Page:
“Well written and an interesting perspective.” Clan Rossi --- “Your article is too good about Japanese business pushing nuclear power.” Consulting Group --- “Thank you for the article. It was quite useful for me to wrap up things quickly and effectively.” Taylor Johnson, Credit Union Lobby Management --- “Great information! I love your blog! You always post interesting things!” Jonathan N.

Saturday, January 14, 2017

The Age of the Imperial CEO: The Case of Fred R. Johnson at RJR Nabisco

Frederick Ross Johnson, as CEO of RJR Nabisco, was known “for the fleet of corporate jets that ferried him to celebrity golf events and other luxurious perks he awarded himself.”[1] The key words here being awarded himself, for Johnson epitomized the sort of imperial CEO that made an oxymoron out of the notion that the corporate board is to serve as an overseer of corporate management in corporate governance. Awarded himself should be the oxymoron, for such a conflict of interest runs against the logic of any viable business calculus.

The full essay is at "The Imperial CEO."




1. James R. Hagerty, “F. Ross Johnson,” The Wall Street Journal, January 7-8, 2017.


Monday, January 9, 2017

A Pro-Wealth Buddhist Temple in Thailand and Pro-Wealth Christianity: Is Religion Inherently Weak?


In Thailand, Phra Dhammachayo, the head of the Wat Dhammakaya Buddhist Temple—Thailand’s largest—could be heard, as of 2016 at least, exhorting non-monk meditators, “Be rich, be rich, be rich!”[1] This pro-wealth message, with its “endorsement of worldly comforts,” has attracted worshippers even as it has “unsettled the government and the Buddhist hierarchy.”[2] Indeed, the top body of Buddhism accused him of heresy—a charge you don’t typically hear in that religion—and stripped him of his religious title. Yet his popularity at Wat Dhammakaya was undiminished. It is no wonder the Temple’s popularity continued to grow, with cash machines placed near a meditation room—the machines’ screens declaring, “Shortcut to making merit.” By giving money, and even credit-card points, to the temple, a Buddhist’s merit can be enhanced. Other things equal, the additional good karma results in a better reincarnation in the next life. The worshippers, or more strictly speaking, meditators, at the temple could presumably be rich in this life and be born into a better life next time around simply by practicing Buddhism.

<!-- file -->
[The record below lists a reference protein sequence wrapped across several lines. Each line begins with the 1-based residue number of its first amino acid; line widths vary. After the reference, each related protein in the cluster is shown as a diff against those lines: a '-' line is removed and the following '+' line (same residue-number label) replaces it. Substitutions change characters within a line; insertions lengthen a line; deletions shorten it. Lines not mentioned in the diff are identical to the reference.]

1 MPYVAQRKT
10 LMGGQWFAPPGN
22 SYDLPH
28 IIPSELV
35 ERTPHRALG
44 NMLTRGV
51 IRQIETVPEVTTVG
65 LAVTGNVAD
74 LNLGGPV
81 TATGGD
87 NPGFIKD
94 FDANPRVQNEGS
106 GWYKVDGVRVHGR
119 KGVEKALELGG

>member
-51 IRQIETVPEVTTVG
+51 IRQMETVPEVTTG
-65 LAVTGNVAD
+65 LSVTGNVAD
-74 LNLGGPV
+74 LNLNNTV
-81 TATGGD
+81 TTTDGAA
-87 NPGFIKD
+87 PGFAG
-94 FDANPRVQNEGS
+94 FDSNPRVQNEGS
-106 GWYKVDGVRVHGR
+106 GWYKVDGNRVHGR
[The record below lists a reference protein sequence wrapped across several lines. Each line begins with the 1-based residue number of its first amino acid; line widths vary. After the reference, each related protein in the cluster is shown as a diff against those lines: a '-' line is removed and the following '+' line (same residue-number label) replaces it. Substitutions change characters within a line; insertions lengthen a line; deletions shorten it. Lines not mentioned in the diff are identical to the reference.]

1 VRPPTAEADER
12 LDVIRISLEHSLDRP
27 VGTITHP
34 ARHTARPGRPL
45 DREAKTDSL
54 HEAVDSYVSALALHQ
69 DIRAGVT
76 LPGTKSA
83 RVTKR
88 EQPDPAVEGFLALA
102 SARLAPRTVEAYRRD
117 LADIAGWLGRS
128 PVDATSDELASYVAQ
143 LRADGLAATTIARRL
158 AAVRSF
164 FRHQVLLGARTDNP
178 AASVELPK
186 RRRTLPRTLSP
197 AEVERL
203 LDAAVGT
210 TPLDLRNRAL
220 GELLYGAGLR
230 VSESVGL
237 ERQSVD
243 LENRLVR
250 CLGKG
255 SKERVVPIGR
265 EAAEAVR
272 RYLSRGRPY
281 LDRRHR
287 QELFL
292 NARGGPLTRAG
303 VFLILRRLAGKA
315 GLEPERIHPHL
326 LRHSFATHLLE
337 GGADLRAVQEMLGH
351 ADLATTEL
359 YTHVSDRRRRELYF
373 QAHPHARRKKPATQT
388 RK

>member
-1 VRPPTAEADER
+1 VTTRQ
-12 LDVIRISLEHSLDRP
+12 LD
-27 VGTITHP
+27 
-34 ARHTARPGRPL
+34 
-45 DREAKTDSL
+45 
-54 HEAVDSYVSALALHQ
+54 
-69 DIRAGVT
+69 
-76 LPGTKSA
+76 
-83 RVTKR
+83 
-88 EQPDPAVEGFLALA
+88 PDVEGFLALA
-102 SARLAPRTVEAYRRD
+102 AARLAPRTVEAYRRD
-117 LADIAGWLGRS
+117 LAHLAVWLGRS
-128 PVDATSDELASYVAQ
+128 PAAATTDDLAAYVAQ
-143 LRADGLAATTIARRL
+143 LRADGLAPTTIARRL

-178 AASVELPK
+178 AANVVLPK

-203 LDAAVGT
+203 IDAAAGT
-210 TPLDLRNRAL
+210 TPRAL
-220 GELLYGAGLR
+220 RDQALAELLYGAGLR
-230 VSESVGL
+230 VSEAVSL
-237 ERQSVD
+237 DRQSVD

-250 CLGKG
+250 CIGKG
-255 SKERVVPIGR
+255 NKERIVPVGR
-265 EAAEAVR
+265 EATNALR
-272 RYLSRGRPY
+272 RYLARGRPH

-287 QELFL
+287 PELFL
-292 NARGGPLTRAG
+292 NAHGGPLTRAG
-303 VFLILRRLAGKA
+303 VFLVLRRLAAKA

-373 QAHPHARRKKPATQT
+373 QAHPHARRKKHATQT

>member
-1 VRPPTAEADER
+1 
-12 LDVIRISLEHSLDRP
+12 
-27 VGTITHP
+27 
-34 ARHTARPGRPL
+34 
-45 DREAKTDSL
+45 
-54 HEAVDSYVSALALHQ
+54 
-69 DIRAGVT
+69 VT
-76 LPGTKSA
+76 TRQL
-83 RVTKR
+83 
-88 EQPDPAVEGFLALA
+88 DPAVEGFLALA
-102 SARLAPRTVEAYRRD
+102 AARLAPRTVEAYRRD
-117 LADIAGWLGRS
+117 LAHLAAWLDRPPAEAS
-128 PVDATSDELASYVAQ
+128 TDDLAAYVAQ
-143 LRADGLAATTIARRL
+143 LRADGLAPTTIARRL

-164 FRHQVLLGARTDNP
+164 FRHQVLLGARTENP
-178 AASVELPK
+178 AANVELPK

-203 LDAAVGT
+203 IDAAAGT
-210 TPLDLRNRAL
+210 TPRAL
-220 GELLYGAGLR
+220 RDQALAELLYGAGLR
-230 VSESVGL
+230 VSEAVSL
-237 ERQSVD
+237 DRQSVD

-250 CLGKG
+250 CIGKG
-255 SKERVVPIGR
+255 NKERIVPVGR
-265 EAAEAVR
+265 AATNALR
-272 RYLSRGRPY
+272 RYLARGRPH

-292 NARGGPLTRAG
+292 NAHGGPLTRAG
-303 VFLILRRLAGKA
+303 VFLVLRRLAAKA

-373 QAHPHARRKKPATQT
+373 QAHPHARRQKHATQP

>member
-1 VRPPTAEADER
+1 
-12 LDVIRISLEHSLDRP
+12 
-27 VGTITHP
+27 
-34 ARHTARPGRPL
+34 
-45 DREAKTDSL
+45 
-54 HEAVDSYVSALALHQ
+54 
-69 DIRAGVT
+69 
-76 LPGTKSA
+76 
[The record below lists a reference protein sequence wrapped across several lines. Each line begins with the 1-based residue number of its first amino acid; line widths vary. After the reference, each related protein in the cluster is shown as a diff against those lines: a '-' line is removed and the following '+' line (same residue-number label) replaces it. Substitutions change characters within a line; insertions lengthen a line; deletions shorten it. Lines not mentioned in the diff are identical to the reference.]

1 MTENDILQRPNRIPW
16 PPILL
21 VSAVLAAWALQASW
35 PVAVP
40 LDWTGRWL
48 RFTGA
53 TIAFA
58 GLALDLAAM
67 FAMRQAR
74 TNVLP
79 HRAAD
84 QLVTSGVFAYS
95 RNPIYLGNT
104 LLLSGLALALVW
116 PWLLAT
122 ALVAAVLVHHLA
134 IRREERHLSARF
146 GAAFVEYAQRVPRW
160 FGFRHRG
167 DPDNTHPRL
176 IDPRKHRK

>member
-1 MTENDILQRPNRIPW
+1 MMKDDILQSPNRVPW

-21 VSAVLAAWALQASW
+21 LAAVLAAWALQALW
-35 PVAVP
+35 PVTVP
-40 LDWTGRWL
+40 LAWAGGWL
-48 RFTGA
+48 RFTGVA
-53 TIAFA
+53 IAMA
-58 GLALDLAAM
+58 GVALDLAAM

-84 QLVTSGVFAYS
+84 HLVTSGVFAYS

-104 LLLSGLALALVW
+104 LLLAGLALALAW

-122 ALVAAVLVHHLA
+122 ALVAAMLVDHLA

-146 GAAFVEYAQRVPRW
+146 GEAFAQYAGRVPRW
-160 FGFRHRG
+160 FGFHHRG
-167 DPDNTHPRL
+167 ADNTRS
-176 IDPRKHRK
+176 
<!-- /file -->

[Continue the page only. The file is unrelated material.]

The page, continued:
The full essay is at "A Pro-Wealth Buddhist Temple."



1. Seth Mydans, “Parsing Buddhism in a Shrine to Abundance,” The New York Times, December 21, 2016.
2. Ibid.

Passengers

Augustine wrote that Christians are ideally in the world but not of it. The fallen world is not the Christian’s true home. For the 5000 (plus crew) prospective colonists hibernating aboard a mammoth spaceship in the film, Passengers (2016), the planet Earth was presumably not their true home—or maybe that home was becoming climatically rather untenable and the 5000 were lucky souls heading for a new, unspoiled home. In any event, the film’s central paradigm can be characterized as “travel to” and “end-point.” That is to say, means and end characterize this picture at a basic level. The film is particularly interesting at this level in that so much value is found to reside in the means even as the end is still held out as being of great value.




The entire essay is at "Passengers."